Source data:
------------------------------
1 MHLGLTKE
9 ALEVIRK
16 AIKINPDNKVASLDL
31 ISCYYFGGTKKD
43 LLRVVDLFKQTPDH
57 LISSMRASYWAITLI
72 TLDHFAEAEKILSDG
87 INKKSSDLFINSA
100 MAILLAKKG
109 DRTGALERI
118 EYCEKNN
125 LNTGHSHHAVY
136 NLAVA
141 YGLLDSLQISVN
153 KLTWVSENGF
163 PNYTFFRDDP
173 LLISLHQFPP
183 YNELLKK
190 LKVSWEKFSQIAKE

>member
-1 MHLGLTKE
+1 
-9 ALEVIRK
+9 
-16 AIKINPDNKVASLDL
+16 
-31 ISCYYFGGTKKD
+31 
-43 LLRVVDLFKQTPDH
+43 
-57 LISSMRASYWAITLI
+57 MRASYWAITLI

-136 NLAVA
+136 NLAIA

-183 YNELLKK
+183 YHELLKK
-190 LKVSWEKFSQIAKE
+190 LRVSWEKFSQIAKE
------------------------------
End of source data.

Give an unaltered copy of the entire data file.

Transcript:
1 MHLGLTKE
9 ALEVIRK
16 AIKINPDNKVASLDL
31 ISCYYFGGTKKD
43 LLRVVDLFKQTPDH
57 LISSMRASYWAITLI
72 TLDHFAEAEKILSDG
87 INKKSSDLFINSA
100 MAILLAKKG
109 DRTGALERI
118 EYCEKNN
125 LNTGHSHHAVY
136 NLAVA
141 YGLLDSLQISVN
153 KLTWVSENGF
163 PNYTFFRDDP
173 LLISLHQFPP
183 YNELLKK
190 LKVSWEKFSQIAKE

>member
-1 MHLGLTKE
+1 
-9 ALEVIRK
+9 
-16 AIKINPDNKVASLDL
+16 
-31 ISCYYFGGTKKD
+31 
-43 LLRVVDLFKQTPDH
+43 
-57 LISSMRASYWAITLI
+57 MRASYWAITLI

-136 NLAVA
+136 NLAIA

-183 YNELLKK
+183 YHELLKK
-190 LKVSWEKFSQIAKE
+190 LRVSWEKFSQIAKE